When we describe aloud our negative feelings (say them), it helps us reduce sadness, anger and pain. Help your child find the right words if it is difficult for him to do it himself. Adults have a large vocabulary to describe feelings, and it is important that you be able to teach your child that negative emotions are not related to the "feeling of fullness."

  1. "There are no 'good' and 'bad' foods"

Children may be inclined to think that a "bad body" can be corrected by eating "good, right foods" or going on a diet. Tell them that all foods contain nutrients and calories in varying amounts. But even foods low in nutrients and high in calories should be present in our diet (unless, of course, there are medical contraindications). Sweets can be very important for building a relationship (for example, at a birthday party or just on a summer day with friends at the ice cream tray).

Treating certain foods as "bad" can lead to the feeling that you are doing "badly" by eating them. By the way, strict diets do not help and, as a rule, force people to treat their bodies even worse. We must saturate our body without excessive harshness or shame.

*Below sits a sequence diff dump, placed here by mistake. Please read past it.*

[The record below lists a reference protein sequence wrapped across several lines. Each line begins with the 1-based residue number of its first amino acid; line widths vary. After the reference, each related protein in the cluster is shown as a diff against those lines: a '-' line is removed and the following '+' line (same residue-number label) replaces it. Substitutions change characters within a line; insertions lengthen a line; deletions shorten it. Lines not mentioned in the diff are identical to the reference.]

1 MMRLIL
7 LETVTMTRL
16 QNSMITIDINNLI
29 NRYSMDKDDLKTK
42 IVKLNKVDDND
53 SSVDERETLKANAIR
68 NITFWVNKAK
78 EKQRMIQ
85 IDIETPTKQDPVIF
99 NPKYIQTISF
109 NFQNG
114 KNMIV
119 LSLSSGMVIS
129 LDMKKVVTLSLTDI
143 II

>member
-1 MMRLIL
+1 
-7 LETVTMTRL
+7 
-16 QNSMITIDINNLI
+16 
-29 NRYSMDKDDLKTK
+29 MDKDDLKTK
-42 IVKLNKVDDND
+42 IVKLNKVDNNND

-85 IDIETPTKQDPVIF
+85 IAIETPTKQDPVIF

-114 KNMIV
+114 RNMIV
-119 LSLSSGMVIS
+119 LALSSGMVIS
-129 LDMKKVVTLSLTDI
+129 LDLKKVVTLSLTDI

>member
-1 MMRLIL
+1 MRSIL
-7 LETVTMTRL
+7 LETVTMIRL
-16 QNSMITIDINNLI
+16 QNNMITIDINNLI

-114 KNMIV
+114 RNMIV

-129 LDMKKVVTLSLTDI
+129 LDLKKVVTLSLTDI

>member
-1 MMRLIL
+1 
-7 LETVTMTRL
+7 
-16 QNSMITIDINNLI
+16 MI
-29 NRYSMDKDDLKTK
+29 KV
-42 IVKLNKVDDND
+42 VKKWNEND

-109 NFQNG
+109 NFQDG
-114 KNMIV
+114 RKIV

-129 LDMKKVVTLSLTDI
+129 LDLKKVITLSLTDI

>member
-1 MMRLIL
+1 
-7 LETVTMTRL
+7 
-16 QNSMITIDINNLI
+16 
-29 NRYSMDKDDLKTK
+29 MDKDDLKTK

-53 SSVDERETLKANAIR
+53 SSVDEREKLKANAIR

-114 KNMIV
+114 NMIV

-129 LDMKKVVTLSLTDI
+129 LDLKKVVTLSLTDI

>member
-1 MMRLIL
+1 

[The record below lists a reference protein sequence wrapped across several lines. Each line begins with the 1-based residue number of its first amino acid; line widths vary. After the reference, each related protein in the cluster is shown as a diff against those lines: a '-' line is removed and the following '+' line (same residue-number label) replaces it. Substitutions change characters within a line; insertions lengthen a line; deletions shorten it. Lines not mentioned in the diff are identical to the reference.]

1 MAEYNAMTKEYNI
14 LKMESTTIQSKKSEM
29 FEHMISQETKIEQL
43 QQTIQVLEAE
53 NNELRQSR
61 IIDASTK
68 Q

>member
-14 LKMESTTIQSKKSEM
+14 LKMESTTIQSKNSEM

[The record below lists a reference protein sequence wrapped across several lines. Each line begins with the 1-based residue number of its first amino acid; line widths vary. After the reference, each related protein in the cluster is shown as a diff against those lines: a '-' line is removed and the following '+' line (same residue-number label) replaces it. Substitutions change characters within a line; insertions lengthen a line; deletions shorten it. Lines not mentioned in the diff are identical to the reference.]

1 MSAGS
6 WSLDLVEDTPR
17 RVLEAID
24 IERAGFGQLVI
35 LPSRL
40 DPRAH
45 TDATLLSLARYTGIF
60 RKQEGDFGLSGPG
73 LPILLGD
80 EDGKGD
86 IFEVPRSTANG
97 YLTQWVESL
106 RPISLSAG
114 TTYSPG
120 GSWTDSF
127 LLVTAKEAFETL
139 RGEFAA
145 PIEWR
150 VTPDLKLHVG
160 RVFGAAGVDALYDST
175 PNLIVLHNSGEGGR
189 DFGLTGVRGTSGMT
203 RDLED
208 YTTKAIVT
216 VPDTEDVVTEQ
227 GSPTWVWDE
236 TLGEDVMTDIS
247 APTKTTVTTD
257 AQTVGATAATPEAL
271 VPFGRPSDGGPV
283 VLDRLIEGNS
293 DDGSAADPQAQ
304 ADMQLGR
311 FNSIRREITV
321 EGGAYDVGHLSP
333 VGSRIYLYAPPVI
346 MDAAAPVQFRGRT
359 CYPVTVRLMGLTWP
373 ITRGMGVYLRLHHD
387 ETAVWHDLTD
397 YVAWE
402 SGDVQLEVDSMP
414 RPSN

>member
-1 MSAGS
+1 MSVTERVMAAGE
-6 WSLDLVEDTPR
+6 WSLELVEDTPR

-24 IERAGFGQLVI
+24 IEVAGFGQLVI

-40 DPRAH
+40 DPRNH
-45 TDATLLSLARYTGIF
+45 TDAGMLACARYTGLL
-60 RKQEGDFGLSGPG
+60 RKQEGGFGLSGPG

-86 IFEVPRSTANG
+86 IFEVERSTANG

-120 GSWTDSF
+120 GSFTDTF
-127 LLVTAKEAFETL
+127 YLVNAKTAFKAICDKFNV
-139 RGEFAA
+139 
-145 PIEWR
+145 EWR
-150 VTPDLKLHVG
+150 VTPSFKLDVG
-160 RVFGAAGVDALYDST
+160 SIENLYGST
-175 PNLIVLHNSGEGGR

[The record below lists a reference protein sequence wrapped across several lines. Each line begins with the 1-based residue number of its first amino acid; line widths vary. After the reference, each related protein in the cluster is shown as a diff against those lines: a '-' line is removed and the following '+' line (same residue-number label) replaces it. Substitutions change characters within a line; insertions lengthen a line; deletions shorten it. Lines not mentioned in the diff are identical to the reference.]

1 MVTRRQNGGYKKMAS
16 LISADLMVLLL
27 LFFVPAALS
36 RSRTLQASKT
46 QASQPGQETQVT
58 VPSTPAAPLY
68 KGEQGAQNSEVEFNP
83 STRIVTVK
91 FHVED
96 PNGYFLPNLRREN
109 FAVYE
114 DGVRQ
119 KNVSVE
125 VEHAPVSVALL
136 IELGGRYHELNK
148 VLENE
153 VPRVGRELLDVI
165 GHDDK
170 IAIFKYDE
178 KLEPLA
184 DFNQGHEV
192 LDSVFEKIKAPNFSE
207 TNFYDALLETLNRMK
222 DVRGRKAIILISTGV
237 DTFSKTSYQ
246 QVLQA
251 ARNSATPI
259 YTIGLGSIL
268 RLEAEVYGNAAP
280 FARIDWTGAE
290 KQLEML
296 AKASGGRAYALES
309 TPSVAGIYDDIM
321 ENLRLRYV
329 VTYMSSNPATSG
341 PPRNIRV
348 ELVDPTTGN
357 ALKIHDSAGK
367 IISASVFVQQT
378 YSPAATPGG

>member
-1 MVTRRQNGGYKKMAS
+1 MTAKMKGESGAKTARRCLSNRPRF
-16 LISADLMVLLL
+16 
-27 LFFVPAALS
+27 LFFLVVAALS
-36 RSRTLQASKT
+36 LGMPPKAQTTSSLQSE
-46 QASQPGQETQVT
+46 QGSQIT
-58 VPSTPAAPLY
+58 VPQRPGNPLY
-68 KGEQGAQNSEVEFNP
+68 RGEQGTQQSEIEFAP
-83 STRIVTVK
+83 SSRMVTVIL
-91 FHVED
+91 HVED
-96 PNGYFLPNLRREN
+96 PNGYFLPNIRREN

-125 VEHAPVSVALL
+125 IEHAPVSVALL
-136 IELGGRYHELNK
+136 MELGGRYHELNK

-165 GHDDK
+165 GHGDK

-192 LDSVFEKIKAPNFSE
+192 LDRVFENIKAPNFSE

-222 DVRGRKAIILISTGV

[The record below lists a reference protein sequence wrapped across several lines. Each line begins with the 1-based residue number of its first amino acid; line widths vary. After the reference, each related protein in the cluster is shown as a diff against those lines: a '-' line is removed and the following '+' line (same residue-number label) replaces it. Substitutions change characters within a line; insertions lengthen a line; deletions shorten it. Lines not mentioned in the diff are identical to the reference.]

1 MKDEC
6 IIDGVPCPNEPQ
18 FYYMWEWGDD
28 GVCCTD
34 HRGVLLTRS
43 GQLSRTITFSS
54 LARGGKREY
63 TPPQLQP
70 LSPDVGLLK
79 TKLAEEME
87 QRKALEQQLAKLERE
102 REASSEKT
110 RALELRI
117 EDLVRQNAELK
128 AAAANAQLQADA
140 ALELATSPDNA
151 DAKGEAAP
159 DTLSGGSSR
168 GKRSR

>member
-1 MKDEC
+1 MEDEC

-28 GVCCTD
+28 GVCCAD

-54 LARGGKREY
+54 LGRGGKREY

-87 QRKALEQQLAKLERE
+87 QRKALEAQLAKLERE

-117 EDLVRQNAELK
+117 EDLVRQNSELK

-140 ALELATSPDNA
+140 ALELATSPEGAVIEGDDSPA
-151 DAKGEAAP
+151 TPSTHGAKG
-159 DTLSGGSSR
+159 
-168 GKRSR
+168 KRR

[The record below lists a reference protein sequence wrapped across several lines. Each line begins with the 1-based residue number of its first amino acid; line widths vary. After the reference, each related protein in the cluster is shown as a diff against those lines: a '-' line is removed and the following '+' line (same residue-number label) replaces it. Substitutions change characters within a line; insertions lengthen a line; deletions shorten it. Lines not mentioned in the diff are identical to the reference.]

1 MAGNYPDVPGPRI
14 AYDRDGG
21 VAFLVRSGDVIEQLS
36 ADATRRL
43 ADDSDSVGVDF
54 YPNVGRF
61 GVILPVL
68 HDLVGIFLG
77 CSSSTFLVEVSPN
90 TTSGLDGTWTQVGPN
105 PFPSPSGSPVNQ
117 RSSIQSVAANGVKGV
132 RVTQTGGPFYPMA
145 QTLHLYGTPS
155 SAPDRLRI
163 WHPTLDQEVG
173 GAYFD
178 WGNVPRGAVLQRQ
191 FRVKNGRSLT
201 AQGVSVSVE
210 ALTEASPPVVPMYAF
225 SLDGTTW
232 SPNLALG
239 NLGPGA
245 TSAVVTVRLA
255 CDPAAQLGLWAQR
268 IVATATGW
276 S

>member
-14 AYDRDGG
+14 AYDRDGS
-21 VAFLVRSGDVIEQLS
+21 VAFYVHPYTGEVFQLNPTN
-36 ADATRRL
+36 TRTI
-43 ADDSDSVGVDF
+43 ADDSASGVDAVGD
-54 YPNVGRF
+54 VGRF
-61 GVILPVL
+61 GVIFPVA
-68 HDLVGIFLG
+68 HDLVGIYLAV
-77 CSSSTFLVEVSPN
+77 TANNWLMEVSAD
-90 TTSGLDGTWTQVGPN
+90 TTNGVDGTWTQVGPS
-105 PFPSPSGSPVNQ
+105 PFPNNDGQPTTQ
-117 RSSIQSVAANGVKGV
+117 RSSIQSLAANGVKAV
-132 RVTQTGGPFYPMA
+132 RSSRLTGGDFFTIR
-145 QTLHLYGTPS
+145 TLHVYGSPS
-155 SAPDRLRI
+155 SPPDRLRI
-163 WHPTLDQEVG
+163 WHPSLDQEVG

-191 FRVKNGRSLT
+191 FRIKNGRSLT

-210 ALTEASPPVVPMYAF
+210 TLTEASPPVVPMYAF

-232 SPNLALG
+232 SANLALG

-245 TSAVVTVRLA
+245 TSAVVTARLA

1. "Let's go for a walk!"

Physical activity - even a ten-minute walk - improves the perception of one's own body, as well as a person's mood, reduces anxiety and stimulates creative thinking. An additional benefit of a walk with mom or dad is the opportunity for the child to express everything in her heart.

  1. "I love my body"

We should not forget about this statement. Say this phrase aloud. Say, "I love my strong legs that I inherited from my mother - I can easily go hiking in the mountains" or "I love my strong arms because they help me hug you tightly." For some people, such words are not very difficult. Others may think that they are simply lying, not believing their own words. In any case, it is very important for children to hear that you treat your body with approval. Just think: if you don't accept your body, then why should children expect their body to be acceptable to you or someone else?

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But not only the words of parents are important, but also their actions, a clear example. Here are some practical tasks for parents:

  • Wear a swimsuit without hesitation to look at yourself in the mirror and without hiding. Model the pleasure of your own body, even with all its (imaginary) imperfections. This will teach children to treat their bodies normally, as well as show what the body really looks like, as opposed to the edited and changed body images they see on the Internet every day. Your child's future friend will also have a real body - and he / she will gratefully accept that his / her real body will not be condemned.